An example of a breakthrough capability is the Internet of Trains initiative at Siemens.  The essence of this breakthrough was to create a business model based on outcomes delivery rather than traditional B2B selling of assets.  Revenue is generated by transporting passengers rather than delivering physical trains – and margins significantly improve when analytics are used to drive efficiencies in transportation outcomes.  The Sinalytics platform developed by Siemens as part of its Digital Services initiative provides an innovative way manage a vast range of machines from trains to turbines to medical instrumentation and beyond – all made possible by an IoT foundation.  The Sinalytics platform processes nearly 20 terabytes of data per month to optimize the operation of machines across multiple lines of business.  The key differentiator in the world of Analytics of Things is the ability to process enormous volumes of data, identify critical patterns and relationships in the data, and deploy algorithms for prescribing actions that drive competitive advantage.  As algorithms improve, so does margin in the business and the ability to create new data products.

Evolution of skills and analytic capabilities are required to fully exploit IoT data for value creation.  The nature of IoT data places much more emphasis on real-time streaming with time-series capture of geospatial and other measurements that are outside the data structures typically used in legacy data warehouse implementations.  The use of emerging algorithms in deep learning to handle the high dimensionality of IoT data is essential for advanced implementations.  An ecosystem approach will generally be the most effective deployment model.  Analytic model building will be most effective at an enterprise capability and then the models will be pushed out to the edge nodes in the IoT network for execution.  Exceptions are captured at the edge and then pushed back to a centralized capability for re-calibration of the execution models.  Learning happens much more quickly when experiences are pooled at an enterprise level, but execution of the predictive and prescriptive models at the edge will be necessary for obtaining the lowest possible latency and best efficiency when dealing with high volumes of real-time events.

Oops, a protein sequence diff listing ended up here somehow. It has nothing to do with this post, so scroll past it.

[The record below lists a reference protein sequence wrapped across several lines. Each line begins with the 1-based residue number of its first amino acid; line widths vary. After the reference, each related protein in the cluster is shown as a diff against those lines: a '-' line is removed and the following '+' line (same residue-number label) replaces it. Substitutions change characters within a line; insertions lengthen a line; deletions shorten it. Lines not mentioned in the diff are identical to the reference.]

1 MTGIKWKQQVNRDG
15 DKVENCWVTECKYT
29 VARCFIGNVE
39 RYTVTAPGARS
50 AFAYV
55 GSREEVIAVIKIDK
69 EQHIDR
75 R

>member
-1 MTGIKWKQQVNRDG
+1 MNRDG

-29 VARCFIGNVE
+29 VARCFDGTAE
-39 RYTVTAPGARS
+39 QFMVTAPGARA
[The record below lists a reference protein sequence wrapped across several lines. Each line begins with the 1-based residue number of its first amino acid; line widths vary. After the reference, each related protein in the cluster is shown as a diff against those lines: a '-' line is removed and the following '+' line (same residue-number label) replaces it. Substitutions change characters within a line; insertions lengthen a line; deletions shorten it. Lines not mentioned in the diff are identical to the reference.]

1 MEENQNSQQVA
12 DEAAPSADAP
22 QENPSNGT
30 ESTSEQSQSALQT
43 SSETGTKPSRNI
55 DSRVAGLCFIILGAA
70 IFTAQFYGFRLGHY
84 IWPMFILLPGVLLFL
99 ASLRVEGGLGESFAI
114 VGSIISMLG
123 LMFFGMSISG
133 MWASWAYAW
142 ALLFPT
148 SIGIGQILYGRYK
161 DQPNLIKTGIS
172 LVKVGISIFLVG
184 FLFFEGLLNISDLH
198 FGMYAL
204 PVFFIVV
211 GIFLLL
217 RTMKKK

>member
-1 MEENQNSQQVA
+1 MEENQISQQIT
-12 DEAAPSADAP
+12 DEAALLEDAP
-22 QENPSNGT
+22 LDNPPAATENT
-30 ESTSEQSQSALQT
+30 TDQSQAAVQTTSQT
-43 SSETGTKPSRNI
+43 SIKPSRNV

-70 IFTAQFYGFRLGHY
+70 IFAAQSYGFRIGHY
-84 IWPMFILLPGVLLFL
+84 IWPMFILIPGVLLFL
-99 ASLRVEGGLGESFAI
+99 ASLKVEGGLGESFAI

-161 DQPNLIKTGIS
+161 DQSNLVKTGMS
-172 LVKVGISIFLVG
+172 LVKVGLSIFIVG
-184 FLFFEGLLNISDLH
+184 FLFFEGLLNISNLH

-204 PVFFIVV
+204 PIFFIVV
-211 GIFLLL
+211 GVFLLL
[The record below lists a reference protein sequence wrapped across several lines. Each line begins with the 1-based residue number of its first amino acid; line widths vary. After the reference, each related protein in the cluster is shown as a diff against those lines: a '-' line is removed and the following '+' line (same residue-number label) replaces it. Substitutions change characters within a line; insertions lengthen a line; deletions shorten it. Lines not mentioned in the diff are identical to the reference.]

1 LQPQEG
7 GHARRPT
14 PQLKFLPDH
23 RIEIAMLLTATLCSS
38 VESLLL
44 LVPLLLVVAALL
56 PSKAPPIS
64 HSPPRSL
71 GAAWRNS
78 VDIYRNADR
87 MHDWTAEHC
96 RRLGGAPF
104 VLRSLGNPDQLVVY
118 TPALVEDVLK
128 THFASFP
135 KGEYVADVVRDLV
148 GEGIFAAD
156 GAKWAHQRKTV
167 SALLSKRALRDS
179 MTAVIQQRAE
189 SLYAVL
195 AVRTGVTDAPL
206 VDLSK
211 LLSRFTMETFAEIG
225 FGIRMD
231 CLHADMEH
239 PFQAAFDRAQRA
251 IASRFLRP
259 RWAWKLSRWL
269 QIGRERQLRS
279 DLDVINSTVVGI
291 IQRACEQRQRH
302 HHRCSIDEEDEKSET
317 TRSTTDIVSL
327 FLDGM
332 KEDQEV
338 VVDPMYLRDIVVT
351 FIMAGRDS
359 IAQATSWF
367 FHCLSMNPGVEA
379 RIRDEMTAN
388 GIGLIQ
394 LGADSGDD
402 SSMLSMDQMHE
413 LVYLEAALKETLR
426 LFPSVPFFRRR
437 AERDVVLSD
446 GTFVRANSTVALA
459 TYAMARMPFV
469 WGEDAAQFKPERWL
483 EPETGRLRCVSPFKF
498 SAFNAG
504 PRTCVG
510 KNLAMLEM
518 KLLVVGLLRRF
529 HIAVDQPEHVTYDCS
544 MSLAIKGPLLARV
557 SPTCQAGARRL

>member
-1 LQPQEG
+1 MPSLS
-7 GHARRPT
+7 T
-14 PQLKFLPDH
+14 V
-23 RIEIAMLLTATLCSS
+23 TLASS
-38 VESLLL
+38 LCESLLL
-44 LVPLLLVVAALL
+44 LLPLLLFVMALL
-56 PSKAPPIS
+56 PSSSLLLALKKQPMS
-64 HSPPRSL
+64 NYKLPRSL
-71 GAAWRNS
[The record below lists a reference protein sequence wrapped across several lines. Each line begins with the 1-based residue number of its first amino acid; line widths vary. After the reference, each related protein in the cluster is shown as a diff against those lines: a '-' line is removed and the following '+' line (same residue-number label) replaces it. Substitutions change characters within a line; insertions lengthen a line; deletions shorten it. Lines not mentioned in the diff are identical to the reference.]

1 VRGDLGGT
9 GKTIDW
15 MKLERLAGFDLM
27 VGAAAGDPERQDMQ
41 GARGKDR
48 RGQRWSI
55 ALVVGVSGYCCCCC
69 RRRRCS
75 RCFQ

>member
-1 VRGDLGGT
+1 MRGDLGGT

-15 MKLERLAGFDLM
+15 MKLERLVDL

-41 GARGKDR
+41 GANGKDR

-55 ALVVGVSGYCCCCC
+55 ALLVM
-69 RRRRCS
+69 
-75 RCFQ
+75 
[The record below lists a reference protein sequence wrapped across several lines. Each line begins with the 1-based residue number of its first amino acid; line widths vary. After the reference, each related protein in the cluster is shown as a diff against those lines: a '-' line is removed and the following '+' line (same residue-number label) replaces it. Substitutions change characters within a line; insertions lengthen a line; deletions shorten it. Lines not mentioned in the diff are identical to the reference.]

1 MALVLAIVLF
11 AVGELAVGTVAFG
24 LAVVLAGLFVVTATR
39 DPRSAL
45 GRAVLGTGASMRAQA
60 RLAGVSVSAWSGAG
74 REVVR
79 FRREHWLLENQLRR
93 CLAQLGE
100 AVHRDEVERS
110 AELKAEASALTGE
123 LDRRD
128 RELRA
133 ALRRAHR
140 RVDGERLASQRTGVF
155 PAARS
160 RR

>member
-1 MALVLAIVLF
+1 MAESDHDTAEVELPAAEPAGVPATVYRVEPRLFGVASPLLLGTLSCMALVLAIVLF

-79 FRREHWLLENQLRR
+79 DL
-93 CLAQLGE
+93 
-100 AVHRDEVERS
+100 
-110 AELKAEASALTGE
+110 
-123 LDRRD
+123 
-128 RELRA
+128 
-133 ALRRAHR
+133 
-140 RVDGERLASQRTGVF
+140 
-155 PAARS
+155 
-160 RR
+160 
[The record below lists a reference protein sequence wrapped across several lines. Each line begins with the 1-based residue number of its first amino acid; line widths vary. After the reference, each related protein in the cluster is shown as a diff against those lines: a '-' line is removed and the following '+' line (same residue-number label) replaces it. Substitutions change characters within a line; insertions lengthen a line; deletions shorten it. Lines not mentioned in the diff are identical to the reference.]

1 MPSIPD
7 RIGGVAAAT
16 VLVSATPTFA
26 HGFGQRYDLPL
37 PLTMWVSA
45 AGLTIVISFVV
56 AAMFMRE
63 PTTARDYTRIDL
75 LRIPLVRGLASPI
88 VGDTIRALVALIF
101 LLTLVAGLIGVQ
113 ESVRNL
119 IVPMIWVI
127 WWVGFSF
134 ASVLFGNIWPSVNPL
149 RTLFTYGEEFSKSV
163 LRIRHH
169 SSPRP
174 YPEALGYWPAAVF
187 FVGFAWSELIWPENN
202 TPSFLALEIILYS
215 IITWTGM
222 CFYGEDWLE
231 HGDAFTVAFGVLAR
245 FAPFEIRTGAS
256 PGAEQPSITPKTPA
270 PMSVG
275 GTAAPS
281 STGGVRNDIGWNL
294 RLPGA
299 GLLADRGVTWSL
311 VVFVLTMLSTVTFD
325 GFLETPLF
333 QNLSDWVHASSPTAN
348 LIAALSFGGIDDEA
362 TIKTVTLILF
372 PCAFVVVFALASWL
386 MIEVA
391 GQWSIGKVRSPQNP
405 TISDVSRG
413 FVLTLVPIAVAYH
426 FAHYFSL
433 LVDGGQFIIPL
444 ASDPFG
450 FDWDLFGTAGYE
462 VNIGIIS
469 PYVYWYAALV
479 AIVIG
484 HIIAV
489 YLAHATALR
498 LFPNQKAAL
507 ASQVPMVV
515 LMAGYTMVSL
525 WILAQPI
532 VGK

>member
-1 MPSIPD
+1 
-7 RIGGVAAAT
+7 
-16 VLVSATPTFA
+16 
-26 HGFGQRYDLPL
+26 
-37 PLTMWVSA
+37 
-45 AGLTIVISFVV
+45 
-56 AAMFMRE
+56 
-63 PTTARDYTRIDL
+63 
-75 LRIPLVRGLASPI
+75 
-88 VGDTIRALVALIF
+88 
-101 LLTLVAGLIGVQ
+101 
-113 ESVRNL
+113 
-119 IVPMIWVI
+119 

There is a growing recognition that for enterprises to extract value from IoT data an AoT capability is required.   Maximizing value creation, however, is far more than just about the technology.  New business models need to be created and new skill sets need to be acquired.  Gartner has estimated that through 2018, 80% of IoT implementations will squander transformational opportunities by focusing on narrow use cases and analytics.  Broader thinking requires an ecosystem approach to AOT with data gathered and integrated across multiple sources.  McKinsey estimates that between forty and sixty percent of IoT value will derive from interoperability between “things” on the internet.   The winners in the digital economy will be those that exploit these opportunities.


Stephen Brobst is the Chief Technology Officer for Teradata Corporation.  Stephen performed his graduate work in Computer Science at the Massachusetts Institute of Technology where his Masters and PhD research focused on high-performance parallel processing. He also completed an MBA with joint course and thesis work at the Harvard Business School and the MIT Sloan School of Management.  Stephen is a TDWI Fellow and has been on the faculty of The Data Warehousing Institute since 1996.